The Portuguese Mathematical Games Competition

During the day of November, 26, 2004, almost 500 students (aging 7 to 17) from all Portugal joined in Lisbon to play six different abstract games.

The Portuguese Tournament of Mathematical Games (CNJM in Portuguese) started months before in more than 200 schools, scattered throughout all Portugal, with local tournaments to select the best players.

The games were:

Dots'n'Boxes - the combinatorial game studied by Berlekamp

Polyhedrons [1,2,3,] - a puzzle to build three polyhedrons as fast as possible

Wari - a Mancala variant

Amazons - two armies of eight queens trying to stalemate each other.

Pawns - a game to promote one of your eight chess pawns

Hex - the famous connection game.

The games were divided by students' age:

First cycle (7-10 years) students played Dots'n'boxes, Polyhedrons or Wari

Second Cycle (10-12 years) students played Polyhedrons, Wari or Pawns

Third Cycle (12-15 years) students played Wari, Amazons or Pawns

Secondary (15-17 years) students played Amazons, Pawns or Hex

This meant 12 independent tournaments (one per age per game). The finals happened at the "Knowledge Pavilion" situated at Expo'98 old site. More information can be found at (in Portuguese).


Polyhedrons had 45 students (here are some pictures from the second cycle finals).

The second cycle final

The winning moment


Wari (also known as Ouri in Portuguese) had a total of 142 students.

very tidy in the beginning

the initial games

students playing

the final games


Amazonshad a total of 94 students.


Pawns had a total of 152 students.

before the battle

facing armies

during the initial phase

one of the finals


Hexhad a total of 37 students from the last cycle (15-17 year old students).

The finalists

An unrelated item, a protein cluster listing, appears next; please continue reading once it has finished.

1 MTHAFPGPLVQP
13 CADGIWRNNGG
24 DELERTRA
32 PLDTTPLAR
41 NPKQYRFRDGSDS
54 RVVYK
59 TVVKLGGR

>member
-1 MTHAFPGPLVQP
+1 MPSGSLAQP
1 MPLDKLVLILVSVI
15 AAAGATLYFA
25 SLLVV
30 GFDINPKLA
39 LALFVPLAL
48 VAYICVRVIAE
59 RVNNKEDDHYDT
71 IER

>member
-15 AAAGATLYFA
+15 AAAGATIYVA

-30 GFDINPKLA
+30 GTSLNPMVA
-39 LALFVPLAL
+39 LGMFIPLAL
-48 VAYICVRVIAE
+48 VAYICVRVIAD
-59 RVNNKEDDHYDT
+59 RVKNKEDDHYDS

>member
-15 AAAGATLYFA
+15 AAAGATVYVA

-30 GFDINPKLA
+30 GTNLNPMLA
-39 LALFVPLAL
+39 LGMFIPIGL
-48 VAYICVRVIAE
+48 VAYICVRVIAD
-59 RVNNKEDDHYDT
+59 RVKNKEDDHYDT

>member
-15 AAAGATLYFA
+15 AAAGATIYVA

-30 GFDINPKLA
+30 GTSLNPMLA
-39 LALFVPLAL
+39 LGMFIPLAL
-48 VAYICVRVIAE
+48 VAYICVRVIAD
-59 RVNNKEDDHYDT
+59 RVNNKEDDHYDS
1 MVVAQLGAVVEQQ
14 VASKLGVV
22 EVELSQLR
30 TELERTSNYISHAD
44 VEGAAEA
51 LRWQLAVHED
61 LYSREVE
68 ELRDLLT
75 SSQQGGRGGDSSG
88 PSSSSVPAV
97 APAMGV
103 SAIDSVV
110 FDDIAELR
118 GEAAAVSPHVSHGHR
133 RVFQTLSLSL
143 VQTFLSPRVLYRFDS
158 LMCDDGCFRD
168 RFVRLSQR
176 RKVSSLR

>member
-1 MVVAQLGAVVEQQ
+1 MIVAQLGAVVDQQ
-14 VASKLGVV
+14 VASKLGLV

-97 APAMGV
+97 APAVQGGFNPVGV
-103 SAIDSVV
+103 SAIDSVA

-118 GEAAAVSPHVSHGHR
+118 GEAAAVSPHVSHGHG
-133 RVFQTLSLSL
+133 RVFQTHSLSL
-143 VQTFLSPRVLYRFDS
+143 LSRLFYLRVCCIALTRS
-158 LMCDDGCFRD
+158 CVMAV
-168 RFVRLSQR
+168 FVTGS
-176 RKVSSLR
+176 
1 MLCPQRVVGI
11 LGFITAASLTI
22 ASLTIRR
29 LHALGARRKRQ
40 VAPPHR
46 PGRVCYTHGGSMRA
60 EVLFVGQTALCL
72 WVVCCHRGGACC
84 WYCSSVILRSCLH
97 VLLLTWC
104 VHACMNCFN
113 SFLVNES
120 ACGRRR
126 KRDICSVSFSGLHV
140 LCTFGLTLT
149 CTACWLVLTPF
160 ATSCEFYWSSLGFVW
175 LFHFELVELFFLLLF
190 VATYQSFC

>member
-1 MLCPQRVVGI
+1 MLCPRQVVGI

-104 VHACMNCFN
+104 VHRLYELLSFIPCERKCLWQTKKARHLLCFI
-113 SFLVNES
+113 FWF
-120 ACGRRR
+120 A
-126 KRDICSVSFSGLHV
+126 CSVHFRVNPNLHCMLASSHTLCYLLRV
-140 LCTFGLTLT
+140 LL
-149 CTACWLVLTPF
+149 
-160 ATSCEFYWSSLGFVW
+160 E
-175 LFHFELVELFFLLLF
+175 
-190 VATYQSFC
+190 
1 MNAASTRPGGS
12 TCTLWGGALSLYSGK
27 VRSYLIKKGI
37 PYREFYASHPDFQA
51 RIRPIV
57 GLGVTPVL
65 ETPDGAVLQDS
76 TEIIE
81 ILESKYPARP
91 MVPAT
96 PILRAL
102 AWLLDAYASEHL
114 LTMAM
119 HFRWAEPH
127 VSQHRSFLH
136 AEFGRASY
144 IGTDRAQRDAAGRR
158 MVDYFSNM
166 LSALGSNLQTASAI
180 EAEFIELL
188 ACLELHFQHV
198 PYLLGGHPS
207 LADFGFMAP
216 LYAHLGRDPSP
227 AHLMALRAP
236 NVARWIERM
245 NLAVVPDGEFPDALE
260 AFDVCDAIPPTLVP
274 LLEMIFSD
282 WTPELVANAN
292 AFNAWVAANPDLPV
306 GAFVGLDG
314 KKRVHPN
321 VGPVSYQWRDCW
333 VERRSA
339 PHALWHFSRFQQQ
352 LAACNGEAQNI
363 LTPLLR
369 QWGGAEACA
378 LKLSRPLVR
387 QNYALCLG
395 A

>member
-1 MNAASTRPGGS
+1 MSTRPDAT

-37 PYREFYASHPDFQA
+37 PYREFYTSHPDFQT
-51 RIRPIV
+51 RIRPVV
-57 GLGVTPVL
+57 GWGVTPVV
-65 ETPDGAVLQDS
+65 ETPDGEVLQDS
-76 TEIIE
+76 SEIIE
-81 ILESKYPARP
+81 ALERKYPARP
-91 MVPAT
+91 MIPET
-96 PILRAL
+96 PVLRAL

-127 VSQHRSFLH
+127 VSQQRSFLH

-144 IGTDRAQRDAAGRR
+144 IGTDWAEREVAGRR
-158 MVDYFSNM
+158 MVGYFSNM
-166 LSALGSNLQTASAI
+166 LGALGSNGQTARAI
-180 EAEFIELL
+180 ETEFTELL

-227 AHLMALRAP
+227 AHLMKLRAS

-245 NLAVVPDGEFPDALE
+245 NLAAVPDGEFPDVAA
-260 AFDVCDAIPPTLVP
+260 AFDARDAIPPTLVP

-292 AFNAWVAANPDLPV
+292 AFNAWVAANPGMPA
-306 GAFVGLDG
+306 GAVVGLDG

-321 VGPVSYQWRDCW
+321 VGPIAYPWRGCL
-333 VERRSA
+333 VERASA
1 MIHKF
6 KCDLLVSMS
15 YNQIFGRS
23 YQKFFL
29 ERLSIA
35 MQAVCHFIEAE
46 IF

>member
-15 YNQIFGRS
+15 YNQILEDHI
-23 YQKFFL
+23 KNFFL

the first and second best players

Everybody received books. The second places received a scientific calculator. The first prizes were personal computers. In this era of videogames, brainless TV and light reading, it's refreshing to know that some kids returned home with a computer just because they were good abstract game players. Their names are: 

Game Cycle Finalist Names School


1st cycle

Winner: Pedro Duarte
Finalist: João Borralho

Colégio Sagrado Coração de Maria - Lisboa
EB1 Carvalhal de Turquel - Alcobaça


1st cycle

2nd cycle

Winner: Daniel Miranda
Finalist: Francisca Salgado
Winner: Margarida Reis
Finalist: Wu WeiQing

2º Jardim-Escola João de Deus - Coimbra
Colégio Nossa Senhora da Assunção - Anadia
Colégio Sagrado Coração de Maria - Lisboa
Visconde Juromenha – Tapada das Mercês


1st cycle

2nd cycle

3rd cycle

Winner: Pedro Carvalho
Finalist: André Santos 
Winner: Beatriz Ferreira 
Finalist: Ana Carvalho 
Winner: Daniel Filipe 
Finalist: Paulo César Leitão 

2º Jardim-Escola João de Deus - Coimbra
Externato Champagnat
EB 2,3 Padre Francisco Soares
EB 2,3 de Matosinhos
EB 2,3 de Santana
EB 2,3 de Atouguia da Baleia


2nd cycle

3rd cycle


Winner: Luís Maduro 
Finalist: Rui Machado 
Winner: Vladimir Melnik 
Finalist: Hélder César 
Winner: António Pereira 
Finalist: Filipe Brandão 

Agrupamento de Escolas Eugénio de Castro
EB 2, 3 de Tondela
Externato Cooperativo da Benedita
EB 2,3 de Santana
ES/3 Augusto Gomes - Matosinhos
ES/3 Oliveira do Douro


3rd cycle


Winner: Diogo Oliveira 
Finalist: João Loureiro 
Winner: Cláudio Pinto 
Finalist: Edgar Lopes 

ES/3 Oliveira do Douro
Colégio Sagrado Coração de Maria - Lisboa
ES/3 de Valbom
ES Viriato - Viseu



Winner: Tiago Azevedo 
Finalist: Filipe Marques 

Colégio Sagrado Coração de Maria - Lisboa
ES/3 de Valbom

The organizing committee

This would not be possible without the help of hundreds of persons, from all math teachers across Portugal to all of those who helped at the finals. Here are the main people that worked in this great event .

João Almiro

Jorge Nuno Silva, João Pedro Neto, Maria Teresa Santos and Ana Fraga

Luís Reis

Jorge Rezende

António Costa

Jorge Luz

World Traditional Games

In the same space, it was exposed a beautiful exposition of traditional board games. I'm sure you are able to recognize most of them.


all together now!

return to WAG